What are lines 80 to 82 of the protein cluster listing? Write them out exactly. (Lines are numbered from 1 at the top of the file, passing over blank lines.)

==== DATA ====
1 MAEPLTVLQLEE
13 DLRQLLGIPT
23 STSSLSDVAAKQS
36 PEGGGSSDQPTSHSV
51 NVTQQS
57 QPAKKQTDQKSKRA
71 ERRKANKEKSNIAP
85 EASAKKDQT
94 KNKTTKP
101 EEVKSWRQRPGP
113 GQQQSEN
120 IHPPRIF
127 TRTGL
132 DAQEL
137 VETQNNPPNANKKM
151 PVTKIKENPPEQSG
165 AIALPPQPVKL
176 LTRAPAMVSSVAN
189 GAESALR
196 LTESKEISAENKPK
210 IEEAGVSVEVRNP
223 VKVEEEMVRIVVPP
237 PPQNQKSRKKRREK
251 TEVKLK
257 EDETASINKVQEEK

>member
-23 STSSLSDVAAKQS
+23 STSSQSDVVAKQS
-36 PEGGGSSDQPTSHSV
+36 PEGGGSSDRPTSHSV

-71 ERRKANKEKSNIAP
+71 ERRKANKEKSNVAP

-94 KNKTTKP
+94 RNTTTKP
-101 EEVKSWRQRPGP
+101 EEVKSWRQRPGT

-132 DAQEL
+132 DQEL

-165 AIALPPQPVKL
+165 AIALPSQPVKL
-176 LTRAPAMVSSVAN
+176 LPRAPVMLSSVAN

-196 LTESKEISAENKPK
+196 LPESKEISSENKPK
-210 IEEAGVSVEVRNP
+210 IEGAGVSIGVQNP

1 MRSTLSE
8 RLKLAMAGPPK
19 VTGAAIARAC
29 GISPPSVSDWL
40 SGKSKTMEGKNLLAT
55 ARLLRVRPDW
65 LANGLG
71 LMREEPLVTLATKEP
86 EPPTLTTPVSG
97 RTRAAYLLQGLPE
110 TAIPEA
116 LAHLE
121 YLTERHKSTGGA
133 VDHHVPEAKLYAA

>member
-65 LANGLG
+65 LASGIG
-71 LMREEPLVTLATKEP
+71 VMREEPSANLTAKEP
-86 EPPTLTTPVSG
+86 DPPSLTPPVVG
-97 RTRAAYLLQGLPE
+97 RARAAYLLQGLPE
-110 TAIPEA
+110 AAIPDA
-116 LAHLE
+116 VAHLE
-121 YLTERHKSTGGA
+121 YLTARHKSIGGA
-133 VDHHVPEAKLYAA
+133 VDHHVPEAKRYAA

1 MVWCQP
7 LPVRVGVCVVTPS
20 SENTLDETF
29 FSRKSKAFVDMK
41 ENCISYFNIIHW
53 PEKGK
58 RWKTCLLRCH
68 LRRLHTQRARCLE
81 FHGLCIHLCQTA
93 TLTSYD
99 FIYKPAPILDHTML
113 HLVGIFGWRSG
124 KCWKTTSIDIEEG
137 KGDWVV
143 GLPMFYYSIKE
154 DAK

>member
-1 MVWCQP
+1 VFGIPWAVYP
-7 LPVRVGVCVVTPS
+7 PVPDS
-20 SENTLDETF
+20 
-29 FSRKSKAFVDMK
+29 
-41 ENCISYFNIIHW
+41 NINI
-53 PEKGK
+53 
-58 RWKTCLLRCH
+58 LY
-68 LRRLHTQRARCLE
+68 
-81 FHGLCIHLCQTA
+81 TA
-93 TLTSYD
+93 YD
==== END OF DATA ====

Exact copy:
20 SENTLDETF
29 FSRKSKAFVDMK
41 ENCISYFNIIHW